A cozy game is a video game genre that emphasizes non-violence and relaxation. Initially derived from the life simulation genre, cozy games commonly include activities such as gathering and growing plants and nurturing other characters. They often have open-ended goals that encourage self-expression.

While developers have suggested the style may have appeared in games as early as Little Computer People (1985) and The Sims (2000), it became a more common term following the release of Animal Crossing: New Horizons (2020), with dozens of games using it as part of their marketing.


A Short Hike (2019), in which the player explores a park, has been described as a cozy game.[1]

Colin Campbell of GamesIndustry.biz described cozy games as video games that generally have players functioning in "activities such as farming, gathering, growing and nurturing" and generally assisting other characters through non-violent acts. Campbell summarized that the core of the games was self-expression, that progression goals are generally open-ended, and that, unlike other game genres that apply gameplay mechanics such as first-person shooter or turn-based strategy, they are generally defined by their impact on the player's feelings.[1]

According to CNN's Carli Velocci, cozy games are "a broad genre that encompasses a lot of types of games, from farming sims to city builders, but they all elicit a special feeling that can be hard to explain".[2] Similarly, Wired's Louryn Strampe described the genre as "meant to evoke feelings of warmth, comfort, and peace".[3] The vague definition has led to disagreement and confusion among fans of the genre regarding what games qualify as "cozy".[4]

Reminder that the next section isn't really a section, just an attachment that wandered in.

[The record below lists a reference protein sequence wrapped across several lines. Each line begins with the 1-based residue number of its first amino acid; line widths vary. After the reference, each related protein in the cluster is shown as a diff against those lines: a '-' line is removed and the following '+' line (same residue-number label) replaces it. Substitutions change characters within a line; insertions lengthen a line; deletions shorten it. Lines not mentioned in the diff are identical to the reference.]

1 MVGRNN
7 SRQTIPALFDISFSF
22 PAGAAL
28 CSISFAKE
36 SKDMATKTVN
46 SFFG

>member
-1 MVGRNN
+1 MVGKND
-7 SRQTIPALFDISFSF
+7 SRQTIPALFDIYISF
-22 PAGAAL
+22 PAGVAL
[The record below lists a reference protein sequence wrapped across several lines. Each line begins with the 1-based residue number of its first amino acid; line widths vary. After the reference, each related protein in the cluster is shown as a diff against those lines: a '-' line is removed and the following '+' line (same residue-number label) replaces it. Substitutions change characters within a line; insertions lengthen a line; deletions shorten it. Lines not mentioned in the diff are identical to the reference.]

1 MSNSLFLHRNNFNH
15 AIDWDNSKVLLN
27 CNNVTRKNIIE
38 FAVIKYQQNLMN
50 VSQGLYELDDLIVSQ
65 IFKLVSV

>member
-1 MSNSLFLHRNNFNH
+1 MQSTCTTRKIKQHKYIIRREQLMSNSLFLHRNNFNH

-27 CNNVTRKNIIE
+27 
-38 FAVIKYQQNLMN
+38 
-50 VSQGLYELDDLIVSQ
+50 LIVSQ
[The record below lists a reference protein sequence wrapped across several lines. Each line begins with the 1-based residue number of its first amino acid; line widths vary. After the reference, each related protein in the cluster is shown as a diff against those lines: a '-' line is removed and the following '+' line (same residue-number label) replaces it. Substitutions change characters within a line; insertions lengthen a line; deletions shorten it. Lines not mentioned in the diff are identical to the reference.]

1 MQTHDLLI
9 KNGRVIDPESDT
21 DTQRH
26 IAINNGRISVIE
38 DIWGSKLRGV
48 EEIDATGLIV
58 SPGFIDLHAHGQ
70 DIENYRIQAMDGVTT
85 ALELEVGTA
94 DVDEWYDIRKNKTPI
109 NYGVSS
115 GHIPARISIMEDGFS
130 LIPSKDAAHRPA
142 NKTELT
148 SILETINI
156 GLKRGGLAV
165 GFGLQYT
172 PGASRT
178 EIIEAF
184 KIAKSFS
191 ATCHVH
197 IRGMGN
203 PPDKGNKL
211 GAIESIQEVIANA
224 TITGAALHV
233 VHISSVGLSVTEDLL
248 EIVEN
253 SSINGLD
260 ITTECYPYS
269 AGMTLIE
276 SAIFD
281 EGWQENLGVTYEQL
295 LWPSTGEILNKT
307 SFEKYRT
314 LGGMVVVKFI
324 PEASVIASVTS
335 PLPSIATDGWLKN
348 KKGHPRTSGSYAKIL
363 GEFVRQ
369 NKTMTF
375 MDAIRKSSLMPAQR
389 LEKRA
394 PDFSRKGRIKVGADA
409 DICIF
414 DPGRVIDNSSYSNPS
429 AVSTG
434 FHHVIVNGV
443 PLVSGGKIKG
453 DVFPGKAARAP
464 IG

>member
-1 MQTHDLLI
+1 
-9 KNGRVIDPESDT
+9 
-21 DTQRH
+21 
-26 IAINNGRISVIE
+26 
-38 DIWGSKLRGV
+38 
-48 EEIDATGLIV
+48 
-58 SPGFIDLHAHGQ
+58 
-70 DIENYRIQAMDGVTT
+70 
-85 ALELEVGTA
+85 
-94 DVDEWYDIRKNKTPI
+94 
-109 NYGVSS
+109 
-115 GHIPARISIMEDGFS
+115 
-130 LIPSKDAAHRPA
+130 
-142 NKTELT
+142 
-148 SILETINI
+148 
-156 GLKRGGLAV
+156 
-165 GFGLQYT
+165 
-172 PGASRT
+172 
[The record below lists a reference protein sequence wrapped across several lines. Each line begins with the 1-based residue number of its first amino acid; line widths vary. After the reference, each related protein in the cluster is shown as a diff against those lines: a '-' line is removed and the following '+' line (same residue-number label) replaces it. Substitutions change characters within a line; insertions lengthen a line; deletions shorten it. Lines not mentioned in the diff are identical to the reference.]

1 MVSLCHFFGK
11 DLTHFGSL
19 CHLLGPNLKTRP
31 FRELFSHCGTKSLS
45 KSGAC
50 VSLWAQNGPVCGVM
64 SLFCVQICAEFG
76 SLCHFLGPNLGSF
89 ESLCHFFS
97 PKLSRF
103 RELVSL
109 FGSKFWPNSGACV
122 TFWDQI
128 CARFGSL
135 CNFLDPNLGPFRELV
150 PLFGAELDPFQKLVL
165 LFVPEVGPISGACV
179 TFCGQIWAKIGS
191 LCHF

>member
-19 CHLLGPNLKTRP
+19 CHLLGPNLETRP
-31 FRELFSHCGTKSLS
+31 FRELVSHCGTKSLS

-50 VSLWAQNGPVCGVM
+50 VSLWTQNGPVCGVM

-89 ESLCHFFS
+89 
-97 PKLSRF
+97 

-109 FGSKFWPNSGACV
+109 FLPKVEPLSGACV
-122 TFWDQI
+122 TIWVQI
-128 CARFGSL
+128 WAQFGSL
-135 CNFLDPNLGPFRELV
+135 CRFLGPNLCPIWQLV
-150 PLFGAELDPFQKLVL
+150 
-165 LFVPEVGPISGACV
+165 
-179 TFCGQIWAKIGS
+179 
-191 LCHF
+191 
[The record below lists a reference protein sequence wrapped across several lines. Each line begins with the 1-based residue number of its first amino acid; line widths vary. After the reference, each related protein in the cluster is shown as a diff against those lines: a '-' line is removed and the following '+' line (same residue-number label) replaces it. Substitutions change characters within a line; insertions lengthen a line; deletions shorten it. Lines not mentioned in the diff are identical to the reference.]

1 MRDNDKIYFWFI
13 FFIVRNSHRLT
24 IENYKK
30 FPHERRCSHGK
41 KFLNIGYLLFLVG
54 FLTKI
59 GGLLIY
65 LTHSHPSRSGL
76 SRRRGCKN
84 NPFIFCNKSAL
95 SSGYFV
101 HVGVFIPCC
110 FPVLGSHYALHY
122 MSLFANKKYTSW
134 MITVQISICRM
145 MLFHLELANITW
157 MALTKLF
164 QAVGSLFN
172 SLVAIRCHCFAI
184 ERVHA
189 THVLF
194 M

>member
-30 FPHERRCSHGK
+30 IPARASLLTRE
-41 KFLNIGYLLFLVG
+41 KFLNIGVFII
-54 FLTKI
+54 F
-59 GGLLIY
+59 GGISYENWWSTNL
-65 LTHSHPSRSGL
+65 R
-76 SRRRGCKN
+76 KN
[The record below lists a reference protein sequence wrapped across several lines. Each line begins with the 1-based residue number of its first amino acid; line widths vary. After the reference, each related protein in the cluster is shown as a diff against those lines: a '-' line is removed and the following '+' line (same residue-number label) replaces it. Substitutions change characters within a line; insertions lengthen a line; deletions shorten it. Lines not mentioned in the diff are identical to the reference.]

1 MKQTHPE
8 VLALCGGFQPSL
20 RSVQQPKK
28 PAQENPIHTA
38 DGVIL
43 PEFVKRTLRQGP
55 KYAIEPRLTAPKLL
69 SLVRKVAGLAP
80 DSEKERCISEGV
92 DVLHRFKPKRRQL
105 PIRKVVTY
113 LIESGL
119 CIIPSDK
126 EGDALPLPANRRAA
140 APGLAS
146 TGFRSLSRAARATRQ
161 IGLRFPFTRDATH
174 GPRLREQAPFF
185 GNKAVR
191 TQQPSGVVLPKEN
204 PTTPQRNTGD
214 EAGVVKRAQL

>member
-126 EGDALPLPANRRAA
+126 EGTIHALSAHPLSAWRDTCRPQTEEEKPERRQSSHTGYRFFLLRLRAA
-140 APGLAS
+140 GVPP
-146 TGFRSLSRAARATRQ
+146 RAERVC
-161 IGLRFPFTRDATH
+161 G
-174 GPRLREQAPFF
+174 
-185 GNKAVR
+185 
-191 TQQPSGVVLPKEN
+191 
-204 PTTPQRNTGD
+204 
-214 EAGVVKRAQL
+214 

Campbell found that cozy games often feature cute characters such as anthropomorphic animals or child-like humans. Non-playable characters (NPCs) who are disagreeable are often played for comic effect.[1] Alternatively, Jess Rutland of Game Developer suggested that cozy games involved satisfying but not overly challenging gameplay, complementary colors, and mindful music.[5] Campbell suggested in 2022 that cozy games were aiming to move beyond "gather and grow" themed gameplays, citing A Short Hike (2019) as an example.[1] Rutland stated that cozy games were the most accessible genre to people who did not consider themselves to be gamers and are easier for smaller independent developers to create.[5]


Some developers suggested the style evolved from the life simulation game, which originated with games like Little Computer People (1985), Harvest Moon (1996), and The Sims (2000).[1][5] Vice suggested in 2018 that "coziness could ... be one of the most significant game design trends of recent years", noting its hybrid of escapism and the ability to appeal to players not seeking action-oriented gameplay.[6]

The release of Nintendo's Animal Crossing: New Horizons (2020) during the COVID-19 lockdowns led to the increased popularity of cozy games; Campbell found only "a handful" of the "dozens" of games described as "cozy" on digital distributor Steam were released before 2020.[1] Alexandre Stroukoff, one of the founders of Alblune who created the game The Spirit and the Mouse, said in 2022 that "People get depressed, and they need to relax. This has always existed in gaming, but it was a less marketable idea in the past. Now, we recognize that it's an important part of playing games."[1]

Cultural influence

Merchandise from cozy games such as Animal Crossing expanded beyond selling from dedicated websites, to being connected with brands such as Puma and Build-A-Bear.

In 2023, the first official line of The Sims merchandise was released to an overwhelming response which led to nearly all items selling out in less than a day. Rutland noted the influence of the cozy aesthetic inspired by the games in social media. This included the #CozyDeskSetup hashtag's annual usage doubling in March 2024. These setups echoed elements from the games such as calming lighting, pastel, or muted tone furniture and accessories from popular cozy video games franchises.[5]